I was struck by something Ray Ortlund said in a blog post recently:
“I am not impressed by young pastors who seem too eager to publish books and speak at big events and get noticed.”
It’s as if men get in the ministry and treat the first few years like the kid who shoots hoops in his driveway, imagining he is LeBron James. Eventually, he hopes, he’ll get the chance to really wow someone.
The problem is that pastors often use ministry for their own personal fulfillment and success. Here are a few disastrous results that follow.
1. You turn your congregation into a means to the end of your self-fulfillment. Rather than serving your congregation for their benefit, you will expect them to benefit you.
2. You become discontent with your current role in ministry, and look for the next step up the pastoral ladder. After all, you’re so much better than where you are now, right?
3. Your self-esteem becomes the barometer for your ministry. And anything that negatively affects your self-esteem becomes your enemy in ministry.
4. TED Talks influence your philosophy of ministry more than the Bible. You’ll be more interested in practical effectiveness than a theological foundation.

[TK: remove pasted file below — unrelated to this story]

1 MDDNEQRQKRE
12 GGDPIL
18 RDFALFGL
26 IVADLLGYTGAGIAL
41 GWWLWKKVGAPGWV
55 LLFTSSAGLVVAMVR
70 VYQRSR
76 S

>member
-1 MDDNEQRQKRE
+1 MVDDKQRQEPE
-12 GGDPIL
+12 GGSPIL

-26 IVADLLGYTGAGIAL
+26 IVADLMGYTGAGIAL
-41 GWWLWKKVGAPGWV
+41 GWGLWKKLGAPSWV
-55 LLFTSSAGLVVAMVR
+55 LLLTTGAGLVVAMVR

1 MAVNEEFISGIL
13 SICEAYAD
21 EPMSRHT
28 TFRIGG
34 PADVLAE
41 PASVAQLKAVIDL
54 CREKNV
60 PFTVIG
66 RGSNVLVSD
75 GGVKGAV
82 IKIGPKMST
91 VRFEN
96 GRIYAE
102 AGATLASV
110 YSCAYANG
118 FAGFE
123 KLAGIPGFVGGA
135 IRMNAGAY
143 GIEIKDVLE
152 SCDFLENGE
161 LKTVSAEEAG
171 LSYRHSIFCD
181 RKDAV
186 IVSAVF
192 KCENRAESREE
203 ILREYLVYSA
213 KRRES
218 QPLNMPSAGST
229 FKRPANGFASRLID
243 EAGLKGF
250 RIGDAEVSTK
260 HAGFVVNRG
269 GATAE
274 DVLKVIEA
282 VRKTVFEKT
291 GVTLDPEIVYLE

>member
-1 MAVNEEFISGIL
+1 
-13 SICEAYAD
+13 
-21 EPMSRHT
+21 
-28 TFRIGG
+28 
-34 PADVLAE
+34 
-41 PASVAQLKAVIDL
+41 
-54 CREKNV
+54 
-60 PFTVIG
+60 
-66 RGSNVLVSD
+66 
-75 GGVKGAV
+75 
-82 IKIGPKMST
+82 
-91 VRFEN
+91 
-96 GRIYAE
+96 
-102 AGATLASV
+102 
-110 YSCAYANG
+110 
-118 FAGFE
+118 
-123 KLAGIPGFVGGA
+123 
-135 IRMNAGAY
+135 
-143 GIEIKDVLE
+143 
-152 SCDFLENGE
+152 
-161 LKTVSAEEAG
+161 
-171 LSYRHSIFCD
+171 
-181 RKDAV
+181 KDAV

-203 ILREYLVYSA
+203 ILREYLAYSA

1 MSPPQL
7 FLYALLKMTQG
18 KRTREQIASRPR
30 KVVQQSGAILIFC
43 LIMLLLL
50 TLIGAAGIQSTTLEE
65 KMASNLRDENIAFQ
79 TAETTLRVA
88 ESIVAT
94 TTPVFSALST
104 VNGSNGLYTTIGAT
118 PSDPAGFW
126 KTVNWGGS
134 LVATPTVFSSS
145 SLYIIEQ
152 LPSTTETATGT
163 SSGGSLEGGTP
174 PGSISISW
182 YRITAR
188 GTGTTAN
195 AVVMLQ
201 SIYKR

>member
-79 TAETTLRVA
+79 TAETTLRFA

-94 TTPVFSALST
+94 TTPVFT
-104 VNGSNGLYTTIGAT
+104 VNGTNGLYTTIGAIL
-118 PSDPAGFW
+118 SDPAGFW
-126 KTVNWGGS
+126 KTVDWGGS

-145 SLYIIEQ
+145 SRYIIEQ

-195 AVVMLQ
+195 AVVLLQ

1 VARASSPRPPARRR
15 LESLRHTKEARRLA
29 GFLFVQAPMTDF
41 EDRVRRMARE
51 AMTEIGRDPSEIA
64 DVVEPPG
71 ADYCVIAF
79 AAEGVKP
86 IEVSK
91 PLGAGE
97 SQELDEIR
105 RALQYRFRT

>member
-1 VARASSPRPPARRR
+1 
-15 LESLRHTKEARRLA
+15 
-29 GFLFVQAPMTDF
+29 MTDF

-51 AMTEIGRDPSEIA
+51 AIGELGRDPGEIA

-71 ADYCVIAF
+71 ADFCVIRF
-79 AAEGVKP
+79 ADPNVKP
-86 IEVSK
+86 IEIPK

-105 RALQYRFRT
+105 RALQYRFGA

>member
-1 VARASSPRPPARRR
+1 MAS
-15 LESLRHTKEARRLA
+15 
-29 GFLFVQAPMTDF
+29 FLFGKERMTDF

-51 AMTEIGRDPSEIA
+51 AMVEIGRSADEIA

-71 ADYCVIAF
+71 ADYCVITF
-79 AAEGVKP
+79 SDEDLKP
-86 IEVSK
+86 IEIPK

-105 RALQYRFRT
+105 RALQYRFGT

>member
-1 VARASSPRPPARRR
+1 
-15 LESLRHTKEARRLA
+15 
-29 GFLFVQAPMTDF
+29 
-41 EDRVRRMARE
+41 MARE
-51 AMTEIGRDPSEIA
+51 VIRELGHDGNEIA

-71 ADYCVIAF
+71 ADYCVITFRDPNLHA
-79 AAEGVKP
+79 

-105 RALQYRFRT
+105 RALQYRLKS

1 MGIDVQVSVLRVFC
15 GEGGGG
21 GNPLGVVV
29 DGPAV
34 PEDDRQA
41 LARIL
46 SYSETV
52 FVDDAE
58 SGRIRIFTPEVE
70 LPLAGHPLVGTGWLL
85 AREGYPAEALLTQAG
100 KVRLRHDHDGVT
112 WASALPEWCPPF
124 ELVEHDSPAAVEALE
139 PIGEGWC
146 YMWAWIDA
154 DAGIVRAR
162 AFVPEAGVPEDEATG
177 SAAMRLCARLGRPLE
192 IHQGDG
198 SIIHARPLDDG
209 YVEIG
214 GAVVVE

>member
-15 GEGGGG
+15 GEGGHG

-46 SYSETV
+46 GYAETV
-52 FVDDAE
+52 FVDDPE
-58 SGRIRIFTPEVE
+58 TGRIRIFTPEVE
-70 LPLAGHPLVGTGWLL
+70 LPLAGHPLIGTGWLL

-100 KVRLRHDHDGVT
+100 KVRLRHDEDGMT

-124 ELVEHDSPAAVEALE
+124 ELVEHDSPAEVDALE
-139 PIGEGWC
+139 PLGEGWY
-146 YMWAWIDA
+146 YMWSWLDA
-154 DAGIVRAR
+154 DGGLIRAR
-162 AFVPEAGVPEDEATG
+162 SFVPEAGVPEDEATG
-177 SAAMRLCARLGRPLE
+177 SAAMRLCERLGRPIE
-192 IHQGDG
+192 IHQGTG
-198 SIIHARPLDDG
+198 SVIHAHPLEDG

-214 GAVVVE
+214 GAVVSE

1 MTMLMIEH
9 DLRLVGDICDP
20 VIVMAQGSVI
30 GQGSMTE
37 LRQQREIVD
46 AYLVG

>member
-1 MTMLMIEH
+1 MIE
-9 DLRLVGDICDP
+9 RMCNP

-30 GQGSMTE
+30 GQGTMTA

5. You stop viewing your ministry within the scope of God’s kingdom. Your ministry becomes the means through which you fulfill your life plan, rather than a means by which God works out his redemptive plan.
6. Your definition of ministry success is focused on you. Your goals are way too small if your idea of “arriving” as a pastor is a book deal and some conference speaking gigs.
7. Your identity becomes rooted in your ministry growth. Your identity, of course, is really in Christ, and any growth in ministry should be a by-product of your relationship with him, and ultimately from his sovereign grace.
So what should pastors do? The solution Ortlund provides is to be content to inch along in ministry, serving your congregation one hospital visit, one prayer, and one counseling session at a time. He saw this in his own father’s ministry:
“But what impresses me is my dad’s daily slogging, year after year, in the power of the Spirit, with no big-deal-ness as the payoff. This is the pastoral ministry that brings Jesus into the world today.”
Ironically, the kids that make it to D-1 or pro levels are the ones who slog through jump shot drills, free throws, and sprints when no one is looking. Not the ones who practice the miracle shots from the edge of the driveway.
That said, don’t succumb to the 8th disastrous result of letting self-fulfillment drive your ministry: “You hope God will reward your daily slogging with a book deal and conference speaking gigs.”